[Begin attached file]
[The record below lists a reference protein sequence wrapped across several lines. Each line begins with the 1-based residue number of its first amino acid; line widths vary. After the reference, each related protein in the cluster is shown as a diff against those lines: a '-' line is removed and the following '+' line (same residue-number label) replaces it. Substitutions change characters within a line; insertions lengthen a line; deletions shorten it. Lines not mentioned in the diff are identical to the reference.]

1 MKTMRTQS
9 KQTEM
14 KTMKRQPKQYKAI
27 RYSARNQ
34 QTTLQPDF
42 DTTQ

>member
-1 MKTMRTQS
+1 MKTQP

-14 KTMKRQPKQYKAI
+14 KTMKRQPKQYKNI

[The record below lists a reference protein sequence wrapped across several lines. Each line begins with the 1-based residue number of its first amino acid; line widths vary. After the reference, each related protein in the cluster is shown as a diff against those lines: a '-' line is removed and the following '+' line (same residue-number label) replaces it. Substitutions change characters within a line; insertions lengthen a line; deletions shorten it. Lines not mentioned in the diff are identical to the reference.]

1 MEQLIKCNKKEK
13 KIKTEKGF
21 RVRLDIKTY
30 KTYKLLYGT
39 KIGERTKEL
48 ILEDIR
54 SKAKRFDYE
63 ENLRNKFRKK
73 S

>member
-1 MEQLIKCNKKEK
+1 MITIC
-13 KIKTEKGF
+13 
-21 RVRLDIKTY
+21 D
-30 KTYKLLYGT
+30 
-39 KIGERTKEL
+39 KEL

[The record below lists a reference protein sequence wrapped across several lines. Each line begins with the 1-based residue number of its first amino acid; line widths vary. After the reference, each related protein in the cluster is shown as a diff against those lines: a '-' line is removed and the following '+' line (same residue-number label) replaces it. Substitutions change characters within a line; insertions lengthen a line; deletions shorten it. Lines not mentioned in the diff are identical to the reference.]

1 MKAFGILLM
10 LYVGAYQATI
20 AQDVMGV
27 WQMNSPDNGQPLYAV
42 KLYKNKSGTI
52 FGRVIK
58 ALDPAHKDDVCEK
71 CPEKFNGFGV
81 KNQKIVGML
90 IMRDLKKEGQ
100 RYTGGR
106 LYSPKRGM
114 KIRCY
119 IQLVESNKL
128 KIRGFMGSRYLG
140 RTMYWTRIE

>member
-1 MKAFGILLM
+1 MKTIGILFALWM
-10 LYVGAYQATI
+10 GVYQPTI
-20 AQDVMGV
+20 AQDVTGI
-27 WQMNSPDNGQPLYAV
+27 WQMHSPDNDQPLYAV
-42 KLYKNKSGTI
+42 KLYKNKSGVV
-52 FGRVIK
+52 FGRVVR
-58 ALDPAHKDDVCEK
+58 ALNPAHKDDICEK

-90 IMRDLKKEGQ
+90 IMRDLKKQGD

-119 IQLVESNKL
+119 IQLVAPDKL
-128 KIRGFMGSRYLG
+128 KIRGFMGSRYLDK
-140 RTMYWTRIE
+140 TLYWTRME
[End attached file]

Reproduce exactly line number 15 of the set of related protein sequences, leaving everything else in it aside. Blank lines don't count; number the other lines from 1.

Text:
13 KIKTEKGF